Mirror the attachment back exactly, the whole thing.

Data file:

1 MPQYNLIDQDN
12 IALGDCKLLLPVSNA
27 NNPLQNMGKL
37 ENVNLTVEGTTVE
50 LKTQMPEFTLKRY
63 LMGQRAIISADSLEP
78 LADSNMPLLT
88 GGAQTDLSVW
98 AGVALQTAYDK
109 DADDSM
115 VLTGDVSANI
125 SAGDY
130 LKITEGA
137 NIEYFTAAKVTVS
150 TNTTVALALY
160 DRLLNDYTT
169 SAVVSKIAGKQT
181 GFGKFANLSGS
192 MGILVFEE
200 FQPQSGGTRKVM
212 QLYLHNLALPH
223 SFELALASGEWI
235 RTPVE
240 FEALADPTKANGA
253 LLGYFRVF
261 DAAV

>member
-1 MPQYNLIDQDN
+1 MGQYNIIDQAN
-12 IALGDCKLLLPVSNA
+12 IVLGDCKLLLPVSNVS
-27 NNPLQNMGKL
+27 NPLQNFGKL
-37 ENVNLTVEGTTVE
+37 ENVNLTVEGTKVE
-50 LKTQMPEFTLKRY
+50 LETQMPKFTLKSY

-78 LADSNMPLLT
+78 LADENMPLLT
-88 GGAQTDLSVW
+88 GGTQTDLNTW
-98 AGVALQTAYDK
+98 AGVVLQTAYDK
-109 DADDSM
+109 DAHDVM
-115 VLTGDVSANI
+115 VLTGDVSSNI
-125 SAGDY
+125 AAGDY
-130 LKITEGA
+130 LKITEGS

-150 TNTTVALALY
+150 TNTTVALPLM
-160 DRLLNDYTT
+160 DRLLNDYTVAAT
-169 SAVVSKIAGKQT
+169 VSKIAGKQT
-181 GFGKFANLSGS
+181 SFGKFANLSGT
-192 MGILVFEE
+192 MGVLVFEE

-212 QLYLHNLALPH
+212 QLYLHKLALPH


1 MPQYNLIDQDN
12 IALGDCKLLLPVSNA
27 NNPLQNMGKL
37 ENVNLTVEGTTVE
50 LKTQMPEFTLKRY
63 LMGQRAIISADSLEP
78 LADSNMPLLT
88 GGAQTDLSVW
98 AGVALQTAYDK
109 DADDSM
115 VLTGDVSANI
125 SAGDY
130 LKITEGA
137 NIEYFTAAKVTVS
150 TNTTVALALY
160 DRLLNDYTT
169 SAVVSKIAGKQT
181 GFGKFANLSGS
192 MGILVFEE
200 FQPQSGGTRKVM
212 QLYLHNLALPH
223 SFELALASGEWI
235 RTPVE
240 FEALADPTKANGA
253 LLGYFRVF
261 DAAV

>member
-1 MPQYNLIDQDN
+1 MGQYNIIDQAN
-12 IALGDCKLLLPVSNA
+12 IVLGDCKLLLPVSNVS
-27 NNPLQNMGKL
+27 NPLQNFGKL
-37 ENVNLTVEGTTVE
+37 ENVNLTVEGTKVE
-50 LKTQMPEFTLKRY
+50 LETQMPKFTLKSY

-78 LADSNMPLLT
+78 LADENMPLLT
-88 GGAQTDLSVW
+88 GGTQTDLNTW
-98 AGVALQTAYDK
+98 AGVVLQTAYDK
-109 DADDSM
+109 DAHDVM
-115 VLTGDVSANI
+115 VLTGDVSSNI
-125 SAGDY
+125 AAGDY
-130 LKITEGA
+130 LKITEGS

-150 TNTTVALALY
+150 TNTTVALPLM
-160 DRLLNDYTT
+160 DRLLNDYTVAAT
-169 SAVVSKIAGKQT
+169 VSKIAGKQT
-181 GFGKFANLSGS
+181 SFGKFANLSGT
-192 MGILVFEE
+192 MGVLVFEE

-212 QLYLHNLALPH
+212 QLYLHKLALPH